Dave Higgins recently posted a review of our spring issue. It’s been awhile since we got a really in-depth review of an issue, so I thought I’d post the whole thing. Since it’s a Goodreads review, and not a blog post, I’m not concerned with poaching traffic, but the original post can be found here.
Alexander draws together several modern works of science-fiction and fantasy that are likely to appeal to fans of action over contemplation.
This magazine contains three complete stories, the opening parts of two ongoing works, and a section of epic poetry, each evoking the feel of classic pulp fiction.
The Artomique Paradigm (Part 1 of 3) by Michael Tierney: In a universe where Earth is one planet in a system-spanning human civilisation, the Artomique faction have achieved dominance through technology stolen from a human civilisation that disappeared in the mists of time but is now returning. Filled with warring dynastic corporations, generation-spanning schemes, alternate realities, and multiple names for the same character, the first part of Tierney’s novel reads like Dune with the introspection on tyranny and freedom replaced with punchy comic book action. As the first of three parts, the story does not resolve itself; however, it does reach a significant minor shift in the starting situation so is unlikely to leave readers who were enjoying it in utter agony until they can read the next part. This story is set in Tierney’s Wild Stars universe and contains frequent exposition on events from this wider arc; depending on individual preference, these character narrations will either draw the reader deeper into the world or distance them.
‘The Grain Merchant of Alomar’ by Jim Breyfogle: Mongoose and Meerkat, two career adventurers, are hired to deal with a threat to a wealthy merchant; ironically, the same wealthy merchant in a closed-off area of whose house they are currently squatting. Breyfogle crafts a fantasy city, two engaging characters, and a host of supporting characters that sit firmly in the centre of classic swords-and-sorcery without seeming derivative or simplistic.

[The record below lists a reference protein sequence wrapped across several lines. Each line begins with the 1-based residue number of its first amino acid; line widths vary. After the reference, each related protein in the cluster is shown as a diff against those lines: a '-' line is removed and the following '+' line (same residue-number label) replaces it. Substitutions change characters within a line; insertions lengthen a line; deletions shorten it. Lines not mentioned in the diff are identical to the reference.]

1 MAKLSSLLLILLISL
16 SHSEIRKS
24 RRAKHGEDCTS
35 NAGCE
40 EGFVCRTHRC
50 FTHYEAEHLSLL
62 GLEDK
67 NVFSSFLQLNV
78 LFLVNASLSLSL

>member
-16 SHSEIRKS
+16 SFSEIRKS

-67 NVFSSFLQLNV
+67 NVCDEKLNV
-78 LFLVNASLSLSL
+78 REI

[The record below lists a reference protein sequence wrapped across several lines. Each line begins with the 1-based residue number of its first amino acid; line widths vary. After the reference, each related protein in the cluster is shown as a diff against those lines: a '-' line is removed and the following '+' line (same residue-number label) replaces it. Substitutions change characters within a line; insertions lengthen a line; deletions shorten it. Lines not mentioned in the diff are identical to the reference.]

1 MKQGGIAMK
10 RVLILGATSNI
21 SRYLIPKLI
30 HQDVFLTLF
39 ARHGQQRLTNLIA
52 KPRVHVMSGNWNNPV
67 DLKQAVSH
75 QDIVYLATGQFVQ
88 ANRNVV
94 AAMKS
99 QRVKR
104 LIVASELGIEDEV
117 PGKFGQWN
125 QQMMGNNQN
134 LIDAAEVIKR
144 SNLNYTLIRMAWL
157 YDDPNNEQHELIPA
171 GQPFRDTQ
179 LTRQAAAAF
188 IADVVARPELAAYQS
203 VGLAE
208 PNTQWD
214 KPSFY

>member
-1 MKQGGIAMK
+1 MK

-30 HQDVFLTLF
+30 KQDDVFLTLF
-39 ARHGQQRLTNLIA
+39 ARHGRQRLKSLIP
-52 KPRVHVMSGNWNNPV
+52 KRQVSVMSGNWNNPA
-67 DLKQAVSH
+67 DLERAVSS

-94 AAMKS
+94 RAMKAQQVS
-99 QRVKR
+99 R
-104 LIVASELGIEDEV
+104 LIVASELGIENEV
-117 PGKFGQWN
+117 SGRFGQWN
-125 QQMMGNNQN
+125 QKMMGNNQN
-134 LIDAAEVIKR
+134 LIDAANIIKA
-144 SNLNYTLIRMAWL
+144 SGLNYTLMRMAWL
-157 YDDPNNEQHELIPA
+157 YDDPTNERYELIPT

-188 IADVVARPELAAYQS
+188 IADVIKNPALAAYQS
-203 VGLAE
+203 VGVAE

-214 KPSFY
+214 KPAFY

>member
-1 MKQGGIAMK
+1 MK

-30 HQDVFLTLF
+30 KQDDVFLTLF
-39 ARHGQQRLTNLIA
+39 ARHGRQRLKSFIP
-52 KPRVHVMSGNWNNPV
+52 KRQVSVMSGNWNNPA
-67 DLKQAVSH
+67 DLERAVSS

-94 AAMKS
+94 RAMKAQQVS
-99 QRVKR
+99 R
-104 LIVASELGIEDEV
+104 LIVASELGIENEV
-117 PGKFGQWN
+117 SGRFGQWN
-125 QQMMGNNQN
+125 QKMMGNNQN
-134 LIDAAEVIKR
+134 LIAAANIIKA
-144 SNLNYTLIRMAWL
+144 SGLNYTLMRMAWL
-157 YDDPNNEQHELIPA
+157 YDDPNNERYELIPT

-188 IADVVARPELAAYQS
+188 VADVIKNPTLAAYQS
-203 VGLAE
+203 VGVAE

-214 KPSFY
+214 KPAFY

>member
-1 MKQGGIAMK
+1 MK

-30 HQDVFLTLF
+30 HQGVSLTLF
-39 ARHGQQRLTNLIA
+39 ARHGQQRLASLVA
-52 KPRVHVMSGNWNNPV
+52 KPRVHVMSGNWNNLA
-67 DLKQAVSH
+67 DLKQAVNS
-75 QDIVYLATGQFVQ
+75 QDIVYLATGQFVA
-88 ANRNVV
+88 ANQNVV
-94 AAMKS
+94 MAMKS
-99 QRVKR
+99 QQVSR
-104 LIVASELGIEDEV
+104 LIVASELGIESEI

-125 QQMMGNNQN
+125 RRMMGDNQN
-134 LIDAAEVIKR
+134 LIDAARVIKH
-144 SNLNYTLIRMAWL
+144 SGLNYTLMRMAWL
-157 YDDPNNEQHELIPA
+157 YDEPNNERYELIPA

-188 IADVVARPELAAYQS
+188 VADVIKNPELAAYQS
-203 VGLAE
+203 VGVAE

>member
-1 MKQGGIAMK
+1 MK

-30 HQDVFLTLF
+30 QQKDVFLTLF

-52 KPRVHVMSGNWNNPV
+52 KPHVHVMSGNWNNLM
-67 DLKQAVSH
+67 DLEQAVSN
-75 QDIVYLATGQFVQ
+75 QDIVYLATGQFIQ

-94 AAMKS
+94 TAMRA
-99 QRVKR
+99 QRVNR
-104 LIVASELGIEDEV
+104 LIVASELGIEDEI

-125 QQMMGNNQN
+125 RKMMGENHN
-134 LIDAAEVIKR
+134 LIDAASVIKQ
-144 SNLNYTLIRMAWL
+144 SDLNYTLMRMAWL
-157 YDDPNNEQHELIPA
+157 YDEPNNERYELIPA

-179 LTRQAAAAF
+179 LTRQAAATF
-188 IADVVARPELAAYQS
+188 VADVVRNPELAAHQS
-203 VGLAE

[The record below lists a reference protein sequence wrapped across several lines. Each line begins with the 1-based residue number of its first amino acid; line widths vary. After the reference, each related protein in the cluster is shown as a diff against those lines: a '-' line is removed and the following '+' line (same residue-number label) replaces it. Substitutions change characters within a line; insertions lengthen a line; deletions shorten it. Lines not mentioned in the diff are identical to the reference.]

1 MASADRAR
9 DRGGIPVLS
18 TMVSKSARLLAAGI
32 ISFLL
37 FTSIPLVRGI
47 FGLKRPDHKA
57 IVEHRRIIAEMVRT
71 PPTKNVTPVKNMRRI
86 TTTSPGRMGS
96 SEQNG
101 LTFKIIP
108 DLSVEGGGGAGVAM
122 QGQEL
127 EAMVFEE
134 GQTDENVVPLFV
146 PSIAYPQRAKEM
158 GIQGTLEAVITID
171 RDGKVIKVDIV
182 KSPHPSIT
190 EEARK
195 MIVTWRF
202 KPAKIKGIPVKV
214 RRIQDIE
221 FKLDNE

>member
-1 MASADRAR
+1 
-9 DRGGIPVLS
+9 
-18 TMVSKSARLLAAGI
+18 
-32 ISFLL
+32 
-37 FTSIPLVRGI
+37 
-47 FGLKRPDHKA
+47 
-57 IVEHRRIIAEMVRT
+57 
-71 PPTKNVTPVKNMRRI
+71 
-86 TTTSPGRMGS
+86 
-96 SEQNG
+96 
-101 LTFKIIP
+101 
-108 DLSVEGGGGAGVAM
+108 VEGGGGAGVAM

‘Devil’s Deal’ by Michael Wiesenberg: A gambling addict makes a deal with the devil to see the outcome of events before they happen. There are only two stories about deals with the Devil and readers likely to predict from the start which this is. However, Wiesenberg builds his story from details rather than the overarching progression; thus, the protagonist’s reasons for making the deal and struggle to outwit the Devil are likely to still feel interesting.
The Book of Dark Sighs by Robert Zoltan: When Blue’s lover is kidnapped by a sorcerer, he and his adventuring companion Dareon reluctantly agree to recover a powerful book from a hellish realm in exchange for her life. This novelette is firmly in the weirder reaches of swords-and-sorcery: imprisonment in giant hourglasss, floating vampiric spheres, people with body parts rearranged by an evil sorcerer, sentient lava. However, Zoltan underpins this with a solid plot arc and consistent characterisation, making this definitely a fantasy adventure rather than an unmoored exercise in strangeness. While this story is part of Zoltan’s Rogues of Merth series, the small amount of knowledge of prior events that are needed are seamlessly integrated into dialogue, allowing it to stand alone.
‘My Name is John Carter (Part 9)’ by James Hutchings: In this section of Hutchings’ retelling of the Barsoom series by Edgar Rice Boroughs as an epic poem, John Carter’s prisoner relates the history of the warmongering of Zodanga. This forms a story within a story that does not require having read the previous parts; however, without the emotional resonance knowing the current situation provides, it might feel more like a history lesson than a tale of dire threats. While the metre and use of language are skilled, this sense of academia rather than action is likely to be amplified by the form in readers who do not love long verse.
‘Badaxe (1 of 3): The Call’ by Paul O’Connor et al.: The legions of the God Badaxe expand across Pangaea, both expanding his dominions and slaughtering young boys for fear they might be the one prophecied to defeat the god. Meanwhile, Tanrea, a girl raised by wolves, realises her human side; only to be captured by a sorcerer who has lost his. This comic blends a classic tale of perverted villains, violent heroes, and immense magics with stylish black-and-white art, each enhancing the other. Matching the usual comic approach, this edition ends on a significant cliff-hanger.
While each of these works has a distinct voice and plot, they are united by a philosophical embrace of classic pulp. As such, they are driven by action, risk, and heroism rather than moral introspection or the overcoming of personal imperfections. This makes them fast-paced and thrilling but also means readers who see classic fantasy as marred by sexist and racist stereotypes might see the same issues with some of these tales.
The edition slants heavily toward swords-and-sorcery but is not exclusively so. Although this might make it of less interest to those readers who prefer to remain within the fantasy genre, many readers are likely to find the variation a palate cleanser that further avoids the sense of sameness that collections sharing a closer theme can suffer from.
Overall, I enjoyed this magazine. I recommend it to readers seeking classic pulp action featuring heroic protagonists, villainous opponents, and dramatic situations.
I received a free copy from the publisher with a request for a fair review.